One Thousand Cranes Sculpture
Posted on 30 June 2020
One thousand origami paper cranes adorn a sculpture of Sadako Sasaki (1943 – 1955) in Washington State’s Peace Park.
Sasaki was a Japanese girl who became a victim of the atomic bombing of Hiroshima when she was two years old. Though severely irradiated, she survived for another ten years, becoming one of the most widely known Hibakusha – a Japanese term meaning ‘bomb-affected person’.
She is remembered through the story of the one thousand origami cranes she attempted to fold before her death and, to this day, Sasaki remains a symbol of the innocent victims of nuclear warfare.
The Seattle Peace Park was created from an award by the Hiroshima Peace in 1998 and the One Thousand Cranes sculpture was made by artist Daryl Smith.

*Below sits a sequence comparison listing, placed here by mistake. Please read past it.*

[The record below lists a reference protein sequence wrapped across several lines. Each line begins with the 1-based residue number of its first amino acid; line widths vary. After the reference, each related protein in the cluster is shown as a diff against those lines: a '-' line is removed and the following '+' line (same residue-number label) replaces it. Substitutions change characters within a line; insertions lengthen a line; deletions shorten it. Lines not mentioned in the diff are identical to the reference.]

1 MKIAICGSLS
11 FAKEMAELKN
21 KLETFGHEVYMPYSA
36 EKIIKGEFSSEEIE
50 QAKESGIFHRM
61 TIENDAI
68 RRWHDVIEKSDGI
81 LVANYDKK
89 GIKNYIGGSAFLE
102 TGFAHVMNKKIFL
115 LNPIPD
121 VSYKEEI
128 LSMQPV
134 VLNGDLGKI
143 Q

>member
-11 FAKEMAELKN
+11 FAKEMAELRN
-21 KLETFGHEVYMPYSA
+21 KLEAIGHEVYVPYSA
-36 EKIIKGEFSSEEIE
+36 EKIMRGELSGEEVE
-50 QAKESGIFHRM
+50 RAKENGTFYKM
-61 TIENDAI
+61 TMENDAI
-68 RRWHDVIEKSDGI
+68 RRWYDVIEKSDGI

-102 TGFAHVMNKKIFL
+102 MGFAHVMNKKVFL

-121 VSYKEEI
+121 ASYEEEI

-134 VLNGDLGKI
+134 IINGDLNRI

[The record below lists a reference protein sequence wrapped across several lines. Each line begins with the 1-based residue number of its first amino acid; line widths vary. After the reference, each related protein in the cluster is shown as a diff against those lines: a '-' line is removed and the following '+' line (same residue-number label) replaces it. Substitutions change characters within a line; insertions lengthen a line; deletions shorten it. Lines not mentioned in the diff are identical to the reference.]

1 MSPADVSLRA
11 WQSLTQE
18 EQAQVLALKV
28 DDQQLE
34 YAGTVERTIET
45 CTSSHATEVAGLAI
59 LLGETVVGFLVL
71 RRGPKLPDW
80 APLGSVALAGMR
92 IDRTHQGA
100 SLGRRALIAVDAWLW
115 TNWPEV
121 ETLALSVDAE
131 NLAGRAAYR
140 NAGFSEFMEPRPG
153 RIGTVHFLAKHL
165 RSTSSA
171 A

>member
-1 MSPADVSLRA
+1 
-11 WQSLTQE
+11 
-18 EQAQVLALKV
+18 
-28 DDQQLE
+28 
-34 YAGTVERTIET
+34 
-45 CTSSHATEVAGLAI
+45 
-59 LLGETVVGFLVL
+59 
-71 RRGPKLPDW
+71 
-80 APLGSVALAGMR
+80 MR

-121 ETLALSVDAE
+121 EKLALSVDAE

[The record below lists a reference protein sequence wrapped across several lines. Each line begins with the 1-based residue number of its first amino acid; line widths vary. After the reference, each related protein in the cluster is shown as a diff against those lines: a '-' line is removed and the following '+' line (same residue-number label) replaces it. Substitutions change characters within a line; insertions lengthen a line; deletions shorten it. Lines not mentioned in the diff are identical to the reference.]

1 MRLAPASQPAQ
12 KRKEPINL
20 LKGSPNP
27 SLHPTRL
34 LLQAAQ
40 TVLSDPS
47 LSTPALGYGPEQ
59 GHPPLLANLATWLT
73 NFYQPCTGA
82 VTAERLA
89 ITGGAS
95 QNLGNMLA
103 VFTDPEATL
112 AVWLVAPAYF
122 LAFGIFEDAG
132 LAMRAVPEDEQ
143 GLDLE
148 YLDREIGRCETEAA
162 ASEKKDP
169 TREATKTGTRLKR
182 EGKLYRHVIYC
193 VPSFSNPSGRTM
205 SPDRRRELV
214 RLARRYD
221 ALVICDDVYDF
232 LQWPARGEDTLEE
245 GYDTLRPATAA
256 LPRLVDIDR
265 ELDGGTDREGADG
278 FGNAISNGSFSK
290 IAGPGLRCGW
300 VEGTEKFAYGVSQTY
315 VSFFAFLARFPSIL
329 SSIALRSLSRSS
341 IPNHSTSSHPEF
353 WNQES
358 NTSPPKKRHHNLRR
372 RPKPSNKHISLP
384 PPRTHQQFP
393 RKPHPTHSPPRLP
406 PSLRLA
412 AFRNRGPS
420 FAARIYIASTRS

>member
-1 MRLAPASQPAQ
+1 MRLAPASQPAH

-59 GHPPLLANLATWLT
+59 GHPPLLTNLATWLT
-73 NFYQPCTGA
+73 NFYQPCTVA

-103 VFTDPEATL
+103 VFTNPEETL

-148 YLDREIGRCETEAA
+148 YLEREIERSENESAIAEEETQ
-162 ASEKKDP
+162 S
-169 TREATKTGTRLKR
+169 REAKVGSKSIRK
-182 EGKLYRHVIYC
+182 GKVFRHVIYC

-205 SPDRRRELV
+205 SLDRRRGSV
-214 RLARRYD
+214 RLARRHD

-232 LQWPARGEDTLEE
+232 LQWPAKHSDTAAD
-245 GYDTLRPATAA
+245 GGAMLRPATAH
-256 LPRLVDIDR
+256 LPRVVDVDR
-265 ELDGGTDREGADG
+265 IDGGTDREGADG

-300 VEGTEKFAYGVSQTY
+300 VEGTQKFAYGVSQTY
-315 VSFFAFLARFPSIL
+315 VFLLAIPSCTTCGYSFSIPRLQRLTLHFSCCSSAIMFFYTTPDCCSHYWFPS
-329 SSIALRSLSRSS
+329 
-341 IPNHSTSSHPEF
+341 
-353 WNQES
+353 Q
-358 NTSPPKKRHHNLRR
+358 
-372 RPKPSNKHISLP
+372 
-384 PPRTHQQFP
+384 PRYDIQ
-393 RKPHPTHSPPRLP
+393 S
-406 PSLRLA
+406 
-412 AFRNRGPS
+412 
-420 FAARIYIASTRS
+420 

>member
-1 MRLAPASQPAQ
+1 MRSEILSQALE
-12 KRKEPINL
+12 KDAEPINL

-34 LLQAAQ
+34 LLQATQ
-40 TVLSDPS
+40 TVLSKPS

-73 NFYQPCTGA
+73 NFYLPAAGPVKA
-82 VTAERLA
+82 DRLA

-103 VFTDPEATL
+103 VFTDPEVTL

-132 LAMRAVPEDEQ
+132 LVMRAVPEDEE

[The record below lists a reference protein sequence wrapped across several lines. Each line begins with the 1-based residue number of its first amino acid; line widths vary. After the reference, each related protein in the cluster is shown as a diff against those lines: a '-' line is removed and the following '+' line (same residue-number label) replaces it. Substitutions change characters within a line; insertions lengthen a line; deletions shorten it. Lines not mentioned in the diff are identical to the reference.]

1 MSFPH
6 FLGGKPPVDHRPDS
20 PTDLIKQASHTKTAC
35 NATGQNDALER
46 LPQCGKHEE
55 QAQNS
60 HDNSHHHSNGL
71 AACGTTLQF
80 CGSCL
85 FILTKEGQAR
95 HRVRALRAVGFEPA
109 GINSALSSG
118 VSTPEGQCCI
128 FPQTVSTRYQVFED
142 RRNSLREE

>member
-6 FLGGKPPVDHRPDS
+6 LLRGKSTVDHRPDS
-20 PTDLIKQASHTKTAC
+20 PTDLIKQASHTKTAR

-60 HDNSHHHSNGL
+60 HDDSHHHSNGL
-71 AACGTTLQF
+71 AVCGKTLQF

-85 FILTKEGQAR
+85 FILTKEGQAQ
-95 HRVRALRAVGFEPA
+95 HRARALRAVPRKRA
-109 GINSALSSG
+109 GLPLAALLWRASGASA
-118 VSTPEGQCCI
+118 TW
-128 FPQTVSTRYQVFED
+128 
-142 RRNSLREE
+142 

One Thousand Cranes
An ancient Japanese legend promises that anyone who folds a thousand origami cranes will be granted a wish by the gods. Some stories believe you are granted happiness and eternal good luck.
The one thousand origami cranes legend were popularized through the story of Sadako Sasaki and have subsequently become a worldwide symbol of peace.
Sasaki folded only 644 before she became too weak to fold anymore, and died in October 1955. To honor her memory, her classmates agreed to fold the remaining 356 cranes for her.
Children’s Peace Monument
There is also a statue of Sadako holding a crane on top of the Children’s Peace Monument, which is located in the Hiroshima Peace Memorial Park.
The monument was built using money derived from a fund-raising campaign by Japanese school children, including Sasaki’s classmates, with the main statue entitled Atomic Bomb Children.
Every year on Obon day (which honors the spirits of one’s ancestors), people leave cranes at the statue in memory of the departed spirits of their ancestors.
Image from www.upaya.org and www.flickr.com